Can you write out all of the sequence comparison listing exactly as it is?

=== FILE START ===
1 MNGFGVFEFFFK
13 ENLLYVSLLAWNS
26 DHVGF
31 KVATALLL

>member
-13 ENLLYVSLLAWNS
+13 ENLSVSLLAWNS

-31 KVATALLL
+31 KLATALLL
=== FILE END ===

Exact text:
1 MNGFGVFEFFFK
13 ENLLYVSLLAWNS
26 DHVGF
31 KVATALLL

>member
-13 ENLLYVSLLAWNS
+13 ENLSVSLLAWNS

-31 KVATALLL
+31 KLATALLL